DHS promotes AI use as first Chief AI Officer appointed

In a national first, the United States Department of Homeland Security (DHS) appointed a Chief Artificial Intelligence (AI) Officer last week and called for responsible use of AI by the department, based on several newly announced policies.

“Artificial intelligence is a powerful tool we must harness effectively and responsibly,” Secretary of Homeland Security Alejandro Mayorkas said. “Our Department must continue to keep pace with this rapidly evolving technology, and do so in a way that is transparent and respectful of the privacy, civil rights, and civil liberties of everyone we serve.”

At the head of these efforts will be Chief Information Officer Eric Hysen, current co-chair of the DHS Artificial Intelligence Task Force. He will work to promote innovation and safe use of AI, while advising leadership on AI-related issues.  

“Artificial intelligence provides the Department with new ways to carry out our mission to secure the homeland,” Hysen said. “The policies we are announcing today will ensure that the Department’s use of AI is free from discrimination and in full compliance with the law, ensuring that we retain the public’s trust.”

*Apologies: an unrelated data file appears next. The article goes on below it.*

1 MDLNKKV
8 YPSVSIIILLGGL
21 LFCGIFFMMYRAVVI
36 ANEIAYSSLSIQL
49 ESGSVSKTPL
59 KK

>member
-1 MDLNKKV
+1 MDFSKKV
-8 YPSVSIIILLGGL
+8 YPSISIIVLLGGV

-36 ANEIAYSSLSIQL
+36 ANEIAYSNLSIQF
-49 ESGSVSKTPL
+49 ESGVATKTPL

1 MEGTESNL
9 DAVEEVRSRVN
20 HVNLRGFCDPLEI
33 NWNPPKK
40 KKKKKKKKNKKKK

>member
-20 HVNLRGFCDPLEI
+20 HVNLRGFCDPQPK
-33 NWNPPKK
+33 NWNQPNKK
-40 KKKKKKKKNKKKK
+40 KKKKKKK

Those policies consisted of two directives. The first called for acquiring and using AI and machine learning that conform to existing executive orders and a restriction on the collection, use or dissemination of data used in AI activities, as well as use of AI-enabled systems that make or support racist, sexist, jingoist or other similarly inappropriately biased bases for decisions.

Second, DHS noted it would use AI in face recognition technology, but only after thorough testing to reduce risk of bias. All existing uses of the technology would be reviewed and periodic testing undertaken to push toward certain performance goals. Further, U.S. citizens will be given the right to opt out of face recognition for specific, non-law enforcement uses and law enforcement and civil enforcement will be restricted from using facial recognition as the sole basis of any enforcement action. New oversight offices will also handle all cases of face recognition and face capture technologies.

Overall, DHS implied these efforts are meant to align it more thoroughly with the modern environment, and to recognize that to avoid AI entirely would be to fall behind adversaries without such restrictions.

Chris Galford

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